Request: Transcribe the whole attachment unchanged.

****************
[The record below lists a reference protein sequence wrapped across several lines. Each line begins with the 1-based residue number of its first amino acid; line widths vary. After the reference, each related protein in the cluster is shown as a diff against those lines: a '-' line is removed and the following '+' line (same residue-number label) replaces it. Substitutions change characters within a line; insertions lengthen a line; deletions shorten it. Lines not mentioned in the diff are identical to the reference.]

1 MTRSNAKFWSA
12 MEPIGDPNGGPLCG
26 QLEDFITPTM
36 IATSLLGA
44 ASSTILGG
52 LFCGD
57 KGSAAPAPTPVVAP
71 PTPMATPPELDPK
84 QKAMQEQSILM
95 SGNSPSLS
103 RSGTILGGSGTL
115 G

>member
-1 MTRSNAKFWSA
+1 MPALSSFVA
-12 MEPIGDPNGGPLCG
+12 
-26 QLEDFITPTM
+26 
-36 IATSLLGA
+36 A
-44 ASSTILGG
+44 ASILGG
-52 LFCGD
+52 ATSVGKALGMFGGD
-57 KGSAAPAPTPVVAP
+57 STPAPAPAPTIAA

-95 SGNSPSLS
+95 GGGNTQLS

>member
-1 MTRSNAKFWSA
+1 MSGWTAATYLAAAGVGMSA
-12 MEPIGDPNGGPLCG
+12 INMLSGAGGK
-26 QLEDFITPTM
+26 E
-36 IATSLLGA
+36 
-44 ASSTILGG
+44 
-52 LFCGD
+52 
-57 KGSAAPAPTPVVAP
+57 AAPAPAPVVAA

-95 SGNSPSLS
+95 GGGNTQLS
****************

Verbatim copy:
[The record below lists a reference protein sequence wrapped across several lines. Each line begins with the 1-based residue number of its first amino acid; line widths vary. After the reference, each related protein in the cluster is shown as a diff against those lines: a '-' line is removed and the following '+' line (same residue-number label) replaces it. Substitutions change characters within a line; insertions lengthen a line; deletions shorten it. Lines not mentioned in the diff are identical to the reference.]

1 MTRSNAKFWSA
12 MEPIGDPNGGPLCG
26 QLEDFITPTM
36 IATSLLGA
44 ASSTILGG
52 LFCGD
57 KGSAAPAPTPVVAP
71 PTPMATPPELDPK
84 QKAMQEQSILM
95 SGNSPSLS
103 RSGTILGGSGTL
115 G

>member
-1 MTRSNAKFWSA
+1 MPALSSFVA
-12 MEPIGDPNGGPLCG
+12 
-26 QLEDFITPTM
+26 
-36 IATSLLGA
+36 A
-44 ASSTILGG
+44 ASILGG
-52 LFCGD
+52 ATSVGKALGMFGGD
-57 KGSAAPAPTPVVAP
+57 STPAPAPAPTIAA

-95 SGNSPSLS
+95 GGGNTQLS

>member
-1 MTRSNAKFWSA
+1 MSGWTAATYLAAAGVGMSA
-12 MEPIGDPNGGPLCG
+12 INMLSGAGGK
-26 QLEDFITPTM
+26 E
-36 IATSLLGA
+36 
-44 ASSTILGG
+44 
-52 LFCGD
+52 
-57 KGSAAPAPTPVVAP
+57 AAPAPAPVVAA

-95 SGNSPSLS
+95 GGGNTQLS